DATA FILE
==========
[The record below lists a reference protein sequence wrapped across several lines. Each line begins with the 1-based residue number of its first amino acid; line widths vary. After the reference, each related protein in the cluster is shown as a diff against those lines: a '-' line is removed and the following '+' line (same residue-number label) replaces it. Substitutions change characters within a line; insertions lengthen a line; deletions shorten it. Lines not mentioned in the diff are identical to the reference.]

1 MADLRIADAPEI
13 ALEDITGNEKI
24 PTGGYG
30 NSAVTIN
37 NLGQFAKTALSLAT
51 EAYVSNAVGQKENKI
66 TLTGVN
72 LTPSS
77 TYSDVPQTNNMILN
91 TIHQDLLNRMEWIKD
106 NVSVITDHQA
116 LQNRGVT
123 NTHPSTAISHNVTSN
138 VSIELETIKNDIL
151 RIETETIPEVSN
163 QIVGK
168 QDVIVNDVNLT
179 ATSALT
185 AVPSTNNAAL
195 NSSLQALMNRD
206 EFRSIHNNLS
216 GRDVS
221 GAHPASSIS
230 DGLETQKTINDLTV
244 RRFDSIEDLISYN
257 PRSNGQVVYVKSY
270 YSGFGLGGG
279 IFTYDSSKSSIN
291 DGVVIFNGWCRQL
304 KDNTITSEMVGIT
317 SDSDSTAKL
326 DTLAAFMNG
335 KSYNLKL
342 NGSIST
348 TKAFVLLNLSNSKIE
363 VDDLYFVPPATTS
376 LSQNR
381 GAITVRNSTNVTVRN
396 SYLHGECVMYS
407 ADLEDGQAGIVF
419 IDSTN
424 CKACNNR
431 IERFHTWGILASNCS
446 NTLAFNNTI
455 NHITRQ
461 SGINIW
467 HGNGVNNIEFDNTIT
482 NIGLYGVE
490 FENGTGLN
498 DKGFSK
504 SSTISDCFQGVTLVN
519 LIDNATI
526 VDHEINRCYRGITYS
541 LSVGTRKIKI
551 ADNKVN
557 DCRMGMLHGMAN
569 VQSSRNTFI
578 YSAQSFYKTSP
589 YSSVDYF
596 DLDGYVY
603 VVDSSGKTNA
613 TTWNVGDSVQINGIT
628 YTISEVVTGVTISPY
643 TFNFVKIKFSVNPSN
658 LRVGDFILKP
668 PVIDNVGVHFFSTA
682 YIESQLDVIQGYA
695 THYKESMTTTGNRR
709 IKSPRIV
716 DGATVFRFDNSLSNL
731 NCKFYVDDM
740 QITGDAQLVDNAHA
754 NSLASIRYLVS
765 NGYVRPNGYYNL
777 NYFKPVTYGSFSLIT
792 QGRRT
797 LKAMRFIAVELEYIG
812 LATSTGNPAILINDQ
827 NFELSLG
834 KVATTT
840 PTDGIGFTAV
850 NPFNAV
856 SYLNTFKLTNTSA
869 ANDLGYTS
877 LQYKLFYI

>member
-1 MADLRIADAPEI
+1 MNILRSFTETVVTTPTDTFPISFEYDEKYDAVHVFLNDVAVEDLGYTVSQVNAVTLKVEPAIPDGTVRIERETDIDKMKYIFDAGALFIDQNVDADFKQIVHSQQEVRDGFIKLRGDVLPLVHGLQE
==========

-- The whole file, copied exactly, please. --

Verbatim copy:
[The record below lists a reference protein sequence wrapped across several lines. Each line begins with the 1-based residue number of its first amino acid; line widths vary. After the reference, each related protein in the cluster is shown as a diff against those lines: a '-' line is removed and the following '+' line (same residue-number label) replaces it. Substitutions change characters within a line; insertions lengthen a line; deletions shorten it. Lines not mentioned in the diff are identical to the reference.]

1 MADLRIADAPEI
13 ALEDITGNEKI
24 PTGGYG
30 NSAVTIN
37 NLGQFAKTALSLAT
51 EAYVSNAVGQKENKI
66 TLTGVN
72 LTPSS
77 TYSDVPQTNNMILN
91 TIHQDLLNRMEWIKD
106 NVSVITDHQA
116 LQNRGVT
123 NTHPSTAISHNVTSN
138 VSIELETIKNDIL
151 RIETETIPEVSN
163 QIVGK
168 QDVIVNDVNLT
179 ATSALT
185 AVPSTNNAAL
195 NSSLQALMNRD
206 EFRSIHNNLS
216 GRDVS
221 GAHPASSIS
230 DGLETQKTINDLTV
244 RRFDSIEDLISYN
257 PRSNGQVVYVKSY
270 YSGFGLGGG
279 IFTYDSSKSSIN
291 DGVVIFNGWCRQL
304 KDNTITSEMVGIT
317 SDSDSTAKL
326 DTLAAFMNG
335 KSYNLKL
342 NGSIST
348 TKAFVLLNLSNSKIE
363 VDDLYFVPPATTS
376 LSQNR
381 GAITVRNSTNVTVRN
396 SYLHGECVMYS
407 ADLEDGQAGIVF
419 IDSTN
424 CKACNNR
431 IERFHTWGILASNCS
446 NTLAFNNTI
455 NHITRQ
461 SGINIW
467 HGNGVNNIEFDNTIT
482 NIGLYGVE
490 FENGTGLN
498 DKGFSK
504 SSTISDCFQGVTLVN
519 LIDNATI
526 VDHEINRCYRGITYS
541 LSVGTRKIKI
551 ADNKVN
557 DCRMGMLHGMAN
569 VQSSRNTFI
578 YSAQSFYKTSP
589 YSSVDYF
596 DLDGYVY
603 VVDSSGKTNA
613 TTWNVGDSVQINGIT
628 YTISEVVTGVTISPY
643 TFNFVKIKFSVNPSN
658 LRVGDFILKP
668 PVIDNVGVHFFSTA
682 YIESQLDVIQGYA
695 THYKESMTTTGNRR
709 IKSPRIV
716 DGATVFRFDNSLSNL
731 NCKFYVDDM
740 QITGDAQLVDNAHA
754 NSLASIRYLVS
765 NGYVRPNGYYNL
777 NYFKPVTYGSFSLIT
792 QGRRT
797 LKAMRFIAVELEYIG
812 LATSTGNPAILINDQ
827 NFELSLG
834 KVATTT
840 PTDGIGFTAV
850 NPFNAV
856 SYLNTFKLTNTSA
869 ANDLGYTS
877 LQYKLFYI

>member
-1 MADLRIADAPEI
+1 MNILRSFTETVVTTPTDTFPISFEYDEKYDAVHVFLNDVAVEDLGYTVSQVNAVTLKVEPAIPDGTVRIERETDIDKMKYIFDAGALFIDQNVDADFKQIVHSQQEVRDGFIKLRGDVLPLVHGLQE